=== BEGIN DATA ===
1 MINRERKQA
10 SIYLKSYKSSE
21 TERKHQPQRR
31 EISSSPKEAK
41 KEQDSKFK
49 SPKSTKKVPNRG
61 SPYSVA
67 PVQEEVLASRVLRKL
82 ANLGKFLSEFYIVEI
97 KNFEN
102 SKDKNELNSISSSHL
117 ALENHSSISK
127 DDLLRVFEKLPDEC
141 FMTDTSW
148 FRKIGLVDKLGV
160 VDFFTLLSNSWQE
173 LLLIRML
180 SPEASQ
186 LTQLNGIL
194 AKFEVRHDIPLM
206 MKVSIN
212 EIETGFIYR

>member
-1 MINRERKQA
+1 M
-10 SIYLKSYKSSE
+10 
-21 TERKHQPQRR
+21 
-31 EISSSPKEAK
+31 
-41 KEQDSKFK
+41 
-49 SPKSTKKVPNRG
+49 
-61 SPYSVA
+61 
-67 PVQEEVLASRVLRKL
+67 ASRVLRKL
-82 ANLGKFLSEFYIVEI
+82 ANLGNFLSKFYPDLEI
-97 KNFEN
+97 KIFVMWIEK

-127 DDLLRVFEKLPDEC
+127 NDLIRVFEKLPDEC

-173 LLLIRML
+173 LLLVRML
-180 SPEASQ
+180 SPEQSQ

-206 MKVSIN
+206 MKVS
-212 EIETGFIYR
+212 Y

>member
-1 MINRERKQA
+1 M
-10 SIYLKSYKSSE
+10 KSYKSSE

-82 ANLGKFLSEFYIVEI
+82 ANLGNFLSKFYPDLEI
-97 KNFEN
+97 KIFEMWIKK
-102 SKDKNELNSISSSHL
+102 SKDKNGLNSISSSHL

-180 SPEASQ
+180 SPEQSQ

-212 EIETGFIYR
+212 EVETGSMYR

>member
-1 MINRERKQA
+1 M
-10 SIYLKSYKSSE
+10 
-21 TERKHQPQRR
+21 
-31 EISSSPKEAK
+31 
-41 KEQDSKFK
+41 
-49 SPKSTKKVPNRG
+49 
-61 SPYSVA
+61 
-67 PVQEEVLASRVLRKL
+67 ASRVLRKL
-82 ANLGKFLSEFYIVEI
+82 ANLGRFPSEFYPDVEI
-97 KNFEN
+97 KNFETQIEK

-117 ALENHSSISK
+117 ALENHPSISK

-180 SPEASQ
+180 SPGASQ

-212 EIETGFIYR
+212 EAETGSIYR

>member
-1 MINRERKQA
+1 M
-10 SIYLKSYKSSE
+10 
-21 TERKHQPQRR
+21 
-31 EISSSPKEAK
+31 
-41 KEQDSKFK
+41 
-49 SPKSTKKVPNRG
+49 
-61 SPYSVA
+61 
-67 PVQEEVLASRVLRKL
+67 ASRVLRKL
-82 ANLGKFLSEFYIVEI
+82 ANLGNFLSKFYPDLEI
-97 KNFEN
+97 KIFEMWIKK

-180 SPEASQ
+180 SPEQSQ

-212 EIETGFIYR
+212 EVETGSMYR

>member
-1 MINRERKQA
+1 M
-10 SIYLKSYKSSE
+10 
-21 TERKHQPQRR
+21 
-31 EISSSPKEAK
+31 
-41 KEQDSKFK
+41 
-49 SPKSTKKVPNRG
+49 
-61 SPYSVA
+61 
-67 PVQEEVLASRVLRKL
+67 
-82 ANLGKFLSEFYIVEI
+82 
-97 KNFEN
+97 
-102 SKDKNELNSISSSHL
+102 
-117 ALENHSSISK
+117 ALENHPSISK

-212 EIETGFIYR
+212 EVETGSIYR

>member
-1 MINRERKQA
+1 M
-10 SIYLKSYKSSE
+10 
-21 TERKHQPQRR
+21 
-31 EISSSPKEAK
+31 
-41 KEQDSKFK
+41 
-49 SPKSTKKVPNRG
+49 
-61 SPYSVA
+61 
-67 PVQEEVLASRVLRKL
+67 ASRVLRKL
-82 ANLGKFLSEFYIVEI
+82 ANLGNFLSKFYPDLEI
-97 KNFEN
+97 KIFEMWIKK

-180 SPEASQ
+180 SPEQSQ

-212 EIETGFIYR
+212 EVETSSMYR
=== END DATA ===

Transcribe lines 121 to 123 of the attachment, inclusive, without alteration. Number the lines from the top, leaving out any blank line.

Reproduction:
>member
-1 MINRERKQA
+1 M